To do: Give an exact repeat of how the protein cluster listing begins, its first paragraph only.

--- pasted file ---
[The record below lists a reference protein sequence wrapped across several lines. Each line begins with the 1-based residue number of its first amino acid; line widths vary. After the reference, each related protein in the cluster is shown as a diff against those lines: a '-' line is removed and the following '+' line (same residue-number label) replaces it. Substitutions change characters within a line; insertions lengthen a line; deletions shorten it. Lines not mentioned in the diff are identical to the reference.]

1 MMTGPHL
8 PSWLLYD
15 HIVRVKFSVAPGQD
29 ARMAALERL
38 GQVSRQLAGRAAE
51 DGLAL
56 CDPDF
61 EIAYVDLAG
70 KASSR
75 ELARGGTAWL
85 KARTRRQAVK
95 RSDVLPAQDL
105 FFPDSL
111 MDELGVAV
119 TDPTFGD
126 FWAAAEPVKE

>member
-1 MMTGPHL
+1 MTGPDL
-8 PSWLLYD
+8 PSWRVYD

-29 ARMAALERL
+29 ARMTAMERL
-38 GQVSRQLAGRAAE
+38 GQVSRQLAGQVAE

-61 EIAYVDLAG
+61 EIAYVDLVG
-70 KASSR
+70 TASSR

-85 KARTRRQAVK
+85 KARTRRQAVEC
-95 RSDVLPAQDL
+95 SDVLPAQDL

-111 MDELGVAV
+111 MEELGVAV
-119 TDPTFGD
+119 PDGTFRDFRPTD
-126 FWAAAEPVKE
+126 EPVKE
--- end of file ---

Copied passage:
[The record below lists a reference protein sequence wrapped across several lines. Each line begins with the 1-based residue number of its first amino acid; line widths vary. After the reference, each related protein in the cluster is shown as a diff against those lines: a '-' line is removed and the following '+' line (same residue-number label) replaces it. Substitutions change characters within a line; insertions lengthen a line; deletions shorten it. Lines not mentioned in the diff are identical to the reference.]